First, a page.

So, why four times LESS likely than white Scots?

To reveal the above, the researchers at the universities of Leicester and Nottingham looked at data from eight UK and 42 US studies.

Shame they did not look for one more, close to home, just over the border, in Scotland.

It’s very interesting.

In Scotland:

4.1% (225 000) of the Scottish population is recorded as one of the non-White ethnic minority groups yet they only make up 1% of the Covid-19 deaths.

‘https://www.statista.com/statistics/367842/scotland-ethnicity-of-population/

Footnote: Even if we extract the Asian group, 2.6% of the population, they have only 0.9% of the deaths.

Footnote 2: Were any of the 8.9% unrecorded BAME? Doesn’t even the low-level subconscious racism, all-too-common, suggest that to a ‘white’ recorder, ‘white’ skin will be less notable?

One thought on “So, why four times LESS likely than white Scots?”

  1. There is a ‘eugenicist’ lobby, which seeks to use these findings that there is significant genetic factor involved, with the opportunity to hint at ‘inferiority’. I think the Scottish data – albeit a fairly small sample – points up the nonsense of that eugenic line.

    I think that the evidence of the distribution of infections amongst the population indicates strongly that poverty, and the manifold aspects of it, is the main reason for the higher incidence amongst BAME and other groups.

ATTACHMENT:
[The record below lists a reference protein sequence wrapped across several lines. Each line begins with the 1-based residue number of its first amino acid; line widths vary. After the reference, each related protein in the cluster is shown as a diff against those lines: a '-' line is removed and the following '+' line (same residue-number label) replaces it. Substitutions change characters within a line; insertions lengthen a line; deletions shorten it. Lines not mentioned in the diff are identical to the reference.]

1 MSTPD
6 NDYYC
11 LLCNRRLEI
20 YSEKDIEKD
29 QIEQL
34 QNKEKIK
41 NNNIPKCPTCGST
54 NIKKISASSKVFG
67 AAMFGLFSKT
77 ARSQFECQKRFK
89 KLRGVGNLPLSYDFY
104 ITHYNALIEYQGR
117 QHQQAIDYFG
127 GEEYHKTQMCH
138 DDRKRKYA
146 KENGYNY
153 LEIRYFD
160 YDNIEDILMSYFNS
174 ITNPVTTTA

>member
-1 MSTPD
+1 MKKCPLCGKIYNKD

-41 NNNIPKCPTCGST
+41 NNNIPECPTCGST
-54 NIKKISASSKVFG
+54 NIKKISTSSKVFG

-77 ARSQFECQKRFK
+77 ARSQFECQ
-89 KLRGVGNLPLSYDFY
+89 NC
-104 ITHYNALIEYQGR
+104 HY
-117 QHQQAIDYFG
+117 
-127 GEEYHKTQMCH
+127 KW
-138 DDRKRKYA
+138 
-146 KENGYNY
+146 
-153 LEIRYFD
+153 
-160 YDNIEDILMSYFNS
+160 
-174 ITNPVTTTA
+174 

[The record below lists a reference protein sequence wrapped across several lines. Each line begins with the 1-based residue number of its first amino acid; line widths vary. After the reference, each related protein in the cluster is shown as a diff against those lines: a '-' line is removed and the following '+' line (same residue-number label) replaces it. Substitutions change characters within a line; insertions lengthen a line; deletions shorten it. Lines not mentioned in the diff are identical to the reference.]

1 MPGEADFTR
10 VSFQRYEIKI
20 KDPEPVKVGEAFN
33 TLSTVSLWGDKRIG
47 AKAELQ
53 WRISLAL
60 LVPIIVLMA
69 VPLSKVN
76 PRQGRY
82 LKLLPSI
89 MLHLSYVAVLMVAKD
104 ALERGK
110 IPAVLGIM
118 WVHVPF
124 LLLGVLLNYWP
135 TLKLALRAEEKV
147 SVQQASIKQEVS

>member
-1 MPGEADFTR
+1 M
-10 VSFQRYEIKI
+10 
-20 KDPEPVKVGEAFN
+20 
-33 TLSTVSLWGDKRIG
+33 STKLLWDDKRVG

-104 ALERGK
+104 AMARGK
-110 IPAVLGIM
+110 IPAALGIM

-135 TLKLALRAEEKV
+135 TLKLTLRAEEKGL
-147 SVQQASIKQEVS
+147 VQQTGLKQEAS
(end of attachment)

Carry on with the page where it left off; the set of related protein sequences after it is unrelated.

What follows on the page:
There is a much smaller BAME population in Scotland and its members are distributed amongst the population. In general, several groups within BAME groups in Scotland, are quite affluent and well-educated. There are, of course groups amongst the BAME groups in Scotland, who do suffer poverty.

    England has a far greater proportion of its population in BAME groups, and while some, undoubtedly are affluent and well-educated, many more experience poverty and live in areas which have fairly high concentrations of BAME communities and many of these exhibit the signs of poverty, particularly overcrowding and poor diet. And, such communities are often lacking in the kinds of public social amenities like parks and sports facilities which make exercise easier.

    BAME groups, particularly in England are right to highlight that their members are disproportionately adversely affected and we must support them in that, because the fight against poverty and discriminatory deprivation is the fight of all of us.

    Like

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